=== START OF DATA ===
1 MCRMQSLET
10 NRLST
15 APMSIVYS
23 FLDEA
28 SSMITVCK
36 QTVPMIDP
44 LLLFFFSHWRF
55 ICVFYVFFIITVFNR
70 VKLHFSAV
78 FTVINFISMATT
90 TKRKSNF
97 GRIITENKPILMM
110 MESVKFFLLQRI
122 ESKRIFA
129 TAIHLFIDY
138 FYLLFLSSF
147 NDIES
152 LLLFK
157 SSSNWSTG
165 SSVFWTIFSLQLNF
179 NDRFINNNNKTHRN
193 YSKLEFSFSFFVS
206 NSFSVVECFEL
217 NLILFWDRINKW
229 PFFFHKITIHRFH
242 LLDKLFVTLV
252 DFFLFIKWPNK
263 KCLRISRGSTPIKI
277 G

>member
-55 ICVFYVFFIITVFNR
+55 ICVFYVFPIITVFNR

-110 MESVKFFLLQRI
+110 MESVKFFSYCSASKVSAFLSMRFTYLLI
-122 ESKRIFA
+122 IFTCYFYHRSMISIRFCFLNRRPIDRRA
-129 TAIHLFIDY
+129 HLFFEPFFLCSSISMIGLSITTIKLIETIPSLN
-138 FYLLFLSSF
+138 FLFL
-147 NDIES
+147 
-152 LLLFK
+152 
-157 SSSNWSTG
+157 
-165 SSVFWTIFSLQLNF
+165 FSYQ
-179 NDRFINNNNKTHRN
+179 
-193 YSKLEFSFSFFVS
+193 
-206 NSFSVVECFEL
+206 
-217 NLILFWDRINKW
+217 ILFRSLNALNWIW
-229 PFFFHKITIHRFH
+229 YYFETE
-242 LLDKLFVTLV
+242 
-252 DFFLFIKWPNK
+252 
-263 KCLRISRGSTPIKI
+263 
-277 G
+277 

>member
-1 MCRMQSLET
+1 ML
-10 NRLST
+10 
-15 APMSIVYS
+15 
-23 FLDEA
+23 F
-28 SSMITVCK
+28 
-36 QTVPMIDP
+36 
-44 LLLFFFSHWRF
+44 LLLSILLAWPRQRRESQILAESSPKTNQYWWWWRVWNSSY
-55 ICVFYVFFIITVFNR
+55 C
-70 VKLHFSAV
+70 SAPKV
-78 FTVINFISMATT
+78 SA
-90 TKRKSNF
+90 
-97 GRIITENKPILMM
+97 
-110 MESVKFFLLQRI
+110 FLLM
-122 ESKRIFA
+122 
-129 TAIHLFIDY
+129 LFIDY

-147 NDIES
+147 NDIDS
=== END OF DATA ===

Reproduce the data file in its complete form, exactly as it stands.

1 MCRMQSLET
10 NRLST
15 APMSIVYS
23 FLDEA
28 SSMITVCK
36 QTVPMIDP
44 LLLFFFSHWRF
55 ICVFYVFFIITVFNR
70 VKLHFSAV
78 FTVINFISMATT
90 TKRKSNF
97 GRIITENKPILMM
110 MESVKFFLLQRI
122 ESKRIFA
129 TAIHLFIDY
138 FYLLFLSSF
147 NDIES
152 LLLFK
157 SSSNWSTG
165 SSVFWTIFSLQLNF
179 NDRFINNNNKTHRN
193 YSKLEFSFSFFVS
206 NSFSVVECFEL
217 NLILFWDRINKW
229 PFFFHKITIHRFH
242 LLDKLFVTLV
252 DFFLFIKWPNK
263 KCLRISRGSTPIKI
277 G

>member
-55 ICVFYVFFIITVFNR
+55 ICVFYVFPIITVFNR

-110 MESVKFFLLQRI
+110 MESVKFFSYCSASKVSAFLSMRFTYLLI
-122 ESKRIFA
+122 IFTCYFYHRSMISIRFCFLNRRPIDRRA
-129 TAIHLFIDY
+129 HLFFEPFFLCSSISMIGLSITTIKLIETIPSLN
-138 FYLLFLSSF
+138 FLFL
-147 NDIES
+147 
-152 LLLFK
+152 
-157 SSSNWSTG
+157 
-165 SSVFWTIFSLQLNF
+165 FSYQ
-179 NDRFINNNNKTHRN
+179 
-193 YSKLEFSFSFFVS
+193 
-206 NSFSVVECFEL
+206 
-217 NLILFWDRINKW
+217 ILFRSLNALNWIW
-229 PFFFHKITIHRFH
+229 YYFETE
-242 LLDKLFVTLV
+242 
-252 DFFLFIKWPNK
+252 
-263 KCLRISRGSTPIKI
+263 
-277 G
+277 

>member
-1 MCRMQSLET
+1 ML
-10 NRLST
+10 
-15 APMSIVYS
+15 
-23 FLDEA
+23 F
-28 SSMITVCK
+28 
-36 QTVPMIDP
+36 
-44 LLLFFFSHWRF
+44 LLLSILLAWPRQRRESQILAESSPKTNQYWWWWRVWNSSY
-55 ICVFYVFFIITVFNR
+55 C
-70 VKLHFSAV
+70 SAPKV
-78 FTVINFISMATT
+78 SA
-90 TKRKSNF
+90 
-97 GRIITENKPILMM
+97 
-110 MESVKFFLLQRI
+110 FLLM
-122 ESKRIFA
+122 
-129 TAIHLFIDY
+129 LFIDY

-147 NDIES
+147 NDIDS